Posted: August 29th, 2009 | Author: | Filed under: Restaurant Reviews | Tags: , , , , | Comments Off on zpizza

After skating at our favorite skating rink, my daughter and I decided to try the new zpizza in Round Rock. They use quality, organic ingredients and, most importantly from my perspective, offer the option of a gluten free pizza crust! As the employee who greeted us was explaining how to order for our first visit, my daughter actually spoke up and told him that I couldn’t eat gluten before I could say a word. He didn’t miss a beat and immediately told me the crust was available for the 10 inch pizzas and handed me the list of gluten free ingredients. I ordered the Greek pizza on the gluten free crust and my daughter ordered her personal favorite, ham and pineapple, on a white glutinous crust.

As we waited, I observed the preparation. While they don’t have a great deal of space in which to work, I noticed they have a smaller, separate work area for the gluten free pizzas. It had its own cutting board, its own slicing knife, and everything. I was concerned about the risk of cross contamination in the confined space and was impressed with how well they had thought it out.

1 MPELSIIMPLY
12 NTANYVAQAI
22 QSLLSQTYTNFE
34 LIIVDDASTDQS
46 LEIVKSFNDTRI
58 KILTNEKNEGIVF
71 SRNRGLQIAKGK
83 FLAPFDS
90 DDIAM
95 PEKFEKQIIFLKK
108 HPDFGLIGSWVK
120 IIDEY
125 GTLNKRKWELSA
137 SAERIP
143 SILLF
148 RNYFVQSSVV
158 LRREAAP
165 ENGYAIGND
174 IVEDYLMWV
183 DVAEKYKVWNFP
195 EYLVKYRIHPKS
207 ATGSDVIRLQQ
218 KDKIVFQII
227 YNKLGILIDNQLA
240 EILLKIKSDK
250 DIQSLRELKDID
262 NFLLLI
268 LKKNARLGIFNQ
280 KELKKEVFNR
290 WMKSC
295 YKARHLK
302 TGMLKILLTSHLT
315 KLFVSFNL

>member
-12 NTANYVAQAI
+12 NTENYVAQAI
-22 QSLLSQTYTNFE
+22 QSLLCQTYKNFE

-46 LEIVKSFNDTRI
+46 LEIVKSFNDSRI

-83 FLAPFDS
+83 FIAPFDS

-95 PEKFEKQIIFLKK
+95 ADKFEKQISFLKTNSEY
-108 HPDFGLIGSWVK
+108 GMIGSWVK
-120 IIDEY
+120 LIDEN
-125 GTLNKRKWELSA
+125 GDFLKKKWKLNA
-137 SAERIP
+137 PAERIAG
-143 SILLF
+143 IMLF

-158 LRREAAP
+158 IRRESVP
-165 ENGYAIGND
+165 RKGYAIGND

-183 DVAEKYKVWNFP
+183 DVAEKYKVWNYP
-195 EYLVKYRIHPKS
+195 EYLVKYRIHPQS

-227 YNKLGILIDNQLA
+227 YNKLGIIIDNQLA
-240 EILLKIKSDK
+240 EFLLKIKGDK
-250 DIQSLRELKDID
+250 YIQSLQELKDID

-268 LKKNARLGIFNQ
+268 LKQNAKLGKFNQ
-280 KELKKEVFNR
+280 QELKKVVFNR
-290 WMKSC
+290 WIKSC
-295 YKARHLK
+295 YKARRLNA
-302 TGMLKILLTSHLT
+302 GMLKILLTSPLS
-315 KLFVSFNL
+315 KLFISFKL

The pizzas? Mine was delicious and my daughter assures me hers was as well. Two thumbs up to zpizza! We’ll definitely be going back again someday.

Alamo Village & Inglorious Basterds

Posted: August 29th, 2009 | Author: | Filed under: Movie Reviews, Restaurant Reviews | Tags: , , , | Comments Off on Alamo Village & Inglorious Basterds

Alamo Drafthouse

One of the joys of living in Austin has been the opportunity to experience the Alamo Drafthouse Cinema for years. We first visited Alamo Village not too long after it opened when the original downtown location and it were the only Alamo Drafthouse cinemas to be found. Recent years have seen a lot of growth with franchises and new owners. Today, the Ritz (downtown), Lamar, and Village cinemas are owned and operated by the founders. The also have their own, Original Alamo, site. I have visited some of the other Alamo Drafthouses and while you will have a similar experience at any of them, the ones operated by the founders continue to have a somewhat different quality to them.